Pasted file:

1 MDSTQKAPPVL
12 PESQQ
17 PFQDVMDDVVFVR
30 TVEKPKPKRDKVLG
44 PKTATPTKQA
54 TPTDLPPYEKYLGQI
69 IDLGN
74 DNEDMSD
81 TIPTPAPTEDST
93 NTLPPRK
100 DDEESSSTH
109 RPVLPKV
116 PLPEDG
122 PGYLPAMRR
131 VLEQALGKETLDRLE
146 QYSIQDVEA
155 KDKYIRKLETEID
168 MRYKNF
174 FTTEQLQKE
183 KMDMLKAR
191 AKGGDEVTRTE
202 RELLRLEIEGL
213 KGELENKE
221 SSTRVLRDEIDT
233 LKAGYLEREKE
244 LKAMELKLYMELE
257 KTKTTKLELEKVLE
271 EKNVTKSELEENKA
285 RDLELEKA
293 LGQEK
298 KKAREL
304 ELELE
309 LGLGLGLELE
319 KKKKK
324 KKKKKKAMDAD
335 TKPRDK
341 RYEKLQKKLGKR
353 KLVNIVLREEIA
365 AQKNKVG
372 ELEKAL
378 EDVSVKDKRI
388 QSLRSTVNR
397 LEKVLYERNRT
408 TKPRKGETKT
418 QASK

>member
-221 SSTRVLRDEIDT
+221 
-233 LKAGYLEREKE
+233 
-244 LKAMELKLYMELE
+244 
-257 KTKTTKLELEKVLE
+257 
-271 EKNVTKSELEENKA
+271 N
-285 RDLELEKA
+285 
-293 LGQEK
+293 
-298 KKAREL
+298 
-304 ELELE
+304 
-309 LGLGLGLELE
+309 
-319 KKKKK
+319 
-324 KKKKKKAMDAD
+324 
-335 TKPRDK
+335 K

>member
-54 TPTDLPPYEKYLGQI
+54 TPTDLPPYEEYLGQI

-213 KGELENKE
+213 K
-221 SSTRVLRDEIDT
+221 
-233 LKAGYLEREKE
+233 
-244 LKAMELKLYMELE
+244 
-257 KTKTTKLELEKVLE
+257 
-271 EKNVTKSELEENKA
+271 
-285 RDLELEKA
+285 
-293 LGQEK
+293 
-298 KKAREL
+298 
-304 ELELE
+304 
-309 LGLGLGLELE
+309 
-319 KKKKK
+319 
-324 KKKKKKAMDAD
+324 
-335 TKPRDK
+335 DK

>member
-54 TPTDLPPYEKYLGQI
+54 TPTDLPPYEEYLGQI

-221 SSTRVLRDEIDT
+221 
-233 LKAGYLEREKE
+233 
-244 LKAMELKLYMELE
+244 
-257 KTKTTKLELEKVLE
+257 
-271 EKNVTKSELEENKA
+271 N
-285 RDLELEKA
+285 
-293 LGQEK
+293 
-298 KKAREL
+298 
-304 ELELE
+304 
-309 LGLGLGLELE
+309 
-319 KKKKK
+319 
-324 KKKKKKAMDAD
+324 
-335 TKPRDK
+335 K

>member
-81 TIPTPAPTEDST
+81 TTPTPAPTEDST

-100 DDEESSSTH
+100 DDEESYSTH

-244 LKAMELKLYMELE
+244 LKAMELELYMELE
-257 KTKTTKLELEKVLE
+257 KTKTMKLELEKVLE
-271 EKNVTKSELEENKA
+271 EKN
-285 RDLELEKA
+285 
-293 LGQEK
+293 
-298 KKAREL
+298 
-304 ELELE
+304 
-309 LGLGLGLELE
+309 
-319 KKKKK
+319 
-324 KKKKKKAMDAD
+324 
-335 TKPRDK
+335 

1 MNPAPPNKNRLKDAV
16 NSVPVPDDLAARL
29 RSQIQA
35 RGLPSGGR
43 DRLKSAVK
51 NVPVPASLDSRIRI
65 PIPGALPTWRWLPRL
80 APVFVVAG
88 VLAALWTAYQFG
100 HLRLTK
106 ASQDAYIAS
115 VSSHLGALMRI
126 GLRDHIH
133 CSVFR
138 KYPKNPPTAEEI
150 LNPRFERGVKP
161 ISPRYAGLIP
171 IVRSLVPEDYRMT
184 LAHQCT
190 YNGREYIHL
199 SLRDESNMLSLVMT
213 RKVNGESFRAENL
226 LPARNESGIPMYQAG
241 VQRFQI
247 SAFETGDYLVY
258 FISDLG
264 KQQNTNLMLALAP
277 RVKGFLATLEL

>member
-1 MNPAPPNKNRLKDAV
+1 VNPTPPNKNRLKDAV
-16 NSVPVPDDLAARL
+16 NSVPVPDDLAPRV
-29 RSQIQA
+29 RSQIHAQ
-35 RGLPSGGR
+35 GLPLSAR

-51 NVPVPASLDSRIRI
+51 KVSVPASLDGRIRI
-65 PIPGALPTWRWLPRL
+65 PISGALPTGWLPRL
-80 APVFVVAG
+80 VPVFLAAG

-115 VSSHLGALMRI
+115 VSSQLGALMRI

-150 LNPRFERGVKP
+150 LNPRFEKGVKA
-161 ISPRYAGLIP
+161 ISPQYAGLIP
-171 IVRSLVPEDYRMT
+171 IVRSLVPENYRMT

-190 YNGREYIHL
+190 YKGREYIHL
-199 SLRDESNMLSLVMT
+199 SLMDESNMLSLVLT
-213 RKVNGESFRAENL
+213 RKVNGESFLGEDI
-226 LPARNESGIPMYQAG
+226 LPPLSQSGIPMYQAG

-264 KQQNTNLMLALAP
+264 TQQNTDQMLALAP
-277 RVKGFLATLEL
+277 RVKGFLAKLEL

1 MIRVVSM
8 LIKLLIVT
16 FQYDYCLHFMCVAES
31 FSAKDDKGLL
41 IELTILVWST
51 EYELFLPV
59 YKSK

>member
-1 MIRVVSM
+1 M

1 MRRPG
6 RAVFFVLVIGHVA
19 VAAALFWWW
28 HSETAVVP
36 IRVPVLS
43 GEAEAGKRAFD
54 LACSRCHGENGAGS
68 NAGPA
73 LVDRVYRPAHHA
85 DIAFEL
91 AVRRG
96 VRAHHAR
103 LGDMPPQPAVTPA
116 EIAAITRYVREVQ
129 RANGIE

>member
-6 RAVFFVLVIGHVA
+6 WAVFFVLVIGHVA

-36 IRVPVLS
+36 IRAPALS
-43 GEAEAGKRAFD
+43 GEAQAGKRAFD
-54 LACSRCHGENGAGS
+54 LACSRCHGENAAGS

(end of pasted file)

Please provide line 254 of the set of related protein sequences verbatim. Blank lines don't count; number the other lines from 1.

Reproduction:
+43 GEAQAGKRAFD